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Restriction on no. of layers

MCA has come out with a new rule with effect from 20th September, 2017 which is called the Companies (Restrictions on Number of Layers), Rules, 2017.

As per this Rule, no company shall have more than two layers of subsidiaries. Exemptions are wholly owned subsidiary or subsidiaries. Companies can however acquire more than two layers of subsidiaries outside India as per the laws of such jurisdiction.

Banking company, NBFC, Insurance company and government company is exempted from the provisions of these Rules.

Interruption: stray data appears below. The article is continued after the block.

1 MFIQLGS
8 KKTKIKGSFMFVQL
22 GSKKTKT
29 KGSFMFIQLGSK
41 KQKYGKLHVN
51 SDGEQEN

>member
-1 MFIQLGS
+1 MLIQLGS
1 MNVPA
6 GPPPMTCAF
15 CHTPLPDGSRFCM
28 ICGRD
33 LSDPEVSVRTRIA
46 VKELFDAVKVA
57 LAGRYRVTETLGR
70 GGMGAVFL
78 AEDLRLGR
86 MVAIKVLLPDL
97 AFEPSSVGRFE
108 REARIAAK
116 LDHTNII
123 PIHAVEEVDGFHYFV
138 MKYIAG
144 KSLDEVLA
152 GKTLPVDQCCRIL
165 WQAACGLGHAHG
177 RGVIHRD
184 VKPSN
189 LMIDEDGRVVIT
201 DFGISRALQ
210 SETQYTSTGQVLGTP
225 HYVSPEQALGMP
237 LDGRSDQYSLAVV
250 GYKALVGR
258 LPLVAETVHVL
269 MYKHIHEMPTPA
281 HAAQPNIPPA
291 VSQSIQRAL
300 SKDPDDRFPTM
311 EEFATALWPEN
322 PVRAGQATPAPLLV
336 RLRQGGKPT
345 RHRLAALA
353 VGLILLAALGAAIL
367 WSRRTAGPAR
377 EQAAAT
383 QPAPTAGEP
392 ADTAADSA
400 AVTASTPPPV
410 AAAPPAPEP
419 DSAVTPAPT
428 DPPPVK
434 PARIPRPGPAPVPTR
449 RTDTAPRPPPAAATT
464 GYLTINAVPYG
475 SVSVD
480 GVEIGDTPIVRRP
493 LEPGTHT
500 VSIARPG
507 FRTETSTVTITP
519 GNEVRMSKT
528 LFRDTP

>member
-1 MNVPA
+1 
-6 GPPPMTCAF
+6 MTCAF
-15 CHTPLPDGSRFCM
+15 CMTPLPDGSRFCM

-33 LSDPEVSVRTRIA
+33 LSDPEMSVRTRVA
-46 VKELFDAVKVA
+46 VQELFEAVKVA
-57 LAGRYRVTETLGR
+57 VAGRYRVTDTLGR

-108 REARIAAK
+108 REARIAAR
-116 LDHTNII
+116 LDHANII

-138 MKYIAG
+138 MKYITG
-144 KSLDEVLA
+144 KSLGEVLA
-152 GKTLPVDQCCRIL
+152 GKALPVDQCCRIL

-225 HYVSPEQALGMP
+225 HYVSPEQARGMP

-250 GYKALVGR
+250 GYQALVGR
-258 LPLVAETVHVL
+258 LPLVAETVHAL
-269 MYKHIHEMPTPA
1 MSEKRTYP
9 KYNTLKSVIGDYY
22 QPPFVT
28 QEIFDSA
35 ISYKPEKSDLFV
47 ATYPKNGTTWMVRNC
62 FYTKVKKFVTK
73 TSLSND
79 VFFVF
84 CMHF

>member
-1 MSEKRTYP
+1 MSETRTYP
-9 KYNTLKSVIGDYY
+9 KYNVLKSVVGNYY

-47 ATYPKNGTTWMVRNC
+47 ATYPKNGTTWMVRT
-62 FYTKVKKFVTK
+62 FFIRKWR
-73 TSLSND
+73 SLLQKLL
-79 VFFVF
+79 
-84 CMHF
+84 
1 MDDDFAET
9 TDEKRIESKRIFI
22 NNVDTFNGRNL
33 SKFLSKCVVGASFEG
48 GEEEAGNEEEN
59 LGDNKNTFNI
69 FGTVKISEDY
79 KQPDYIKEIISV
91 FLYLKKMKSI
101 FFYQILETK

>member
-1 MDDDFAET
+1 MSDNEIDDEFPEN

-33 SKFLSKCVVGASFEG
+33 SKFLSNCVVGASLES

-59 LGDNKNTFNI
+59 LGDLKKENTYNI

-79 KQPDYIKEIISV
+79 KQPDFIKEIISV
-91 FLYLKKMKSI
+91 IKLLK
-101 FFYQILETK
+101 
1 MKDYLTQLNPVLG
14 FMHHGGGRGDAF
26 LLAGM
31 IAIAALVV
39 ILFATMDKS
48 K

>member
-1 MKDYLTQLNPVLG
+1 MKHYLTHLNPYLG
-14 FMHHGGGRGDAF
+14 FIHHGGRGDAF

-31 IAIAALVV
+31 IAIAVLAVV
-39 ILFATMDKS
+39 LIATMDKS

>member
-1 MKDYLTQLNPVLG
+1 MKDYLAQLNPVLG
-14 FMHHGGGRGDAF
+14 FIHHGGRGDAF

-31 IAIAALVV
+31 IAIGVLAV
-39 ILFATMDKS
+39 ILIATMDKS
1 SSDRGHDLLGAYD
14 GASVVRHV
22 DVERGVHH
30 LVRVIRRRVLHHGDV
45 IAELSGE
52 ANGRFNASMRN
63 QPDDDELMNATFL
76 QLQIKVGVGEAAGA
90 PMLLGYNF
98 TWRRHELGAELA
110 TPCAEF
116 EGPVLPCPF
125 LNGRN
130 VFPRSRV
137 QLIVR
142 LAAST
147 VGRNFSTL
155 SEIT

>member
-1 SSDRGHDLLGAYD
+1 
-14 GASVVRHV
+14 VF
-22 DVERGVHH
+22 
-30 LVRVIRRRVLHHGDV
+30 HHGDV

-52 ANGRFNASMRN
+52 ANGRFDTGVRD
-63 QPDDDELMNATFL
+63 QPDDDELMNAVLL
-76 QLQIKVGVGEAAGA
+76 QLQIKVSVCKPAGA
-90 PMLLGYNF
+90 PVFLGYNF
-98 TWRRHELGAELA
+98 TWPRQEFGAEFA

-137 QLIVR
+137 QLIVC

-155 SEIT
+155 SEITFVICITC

Rule 3 says that the provisions of this rule shall not be in derogation to proviso to section 186(1) of the Act. That proviso says, in the first part that the company can acquire any other company incorporated outside India, if such foreign company has investment subsidiaries beyond more than two layers as per the laws of such country. The (b) portion of the proviso says that a subsidiary company can have investment subsidiary for the purpose of meeting any requirement under any law or rule or regulation thereto. The (b) proviso pertains to the Indian jurisdiction. So basically investment subsidiaries are outside the ambit of this Rule if they are the 2nd layer of subsidiaries.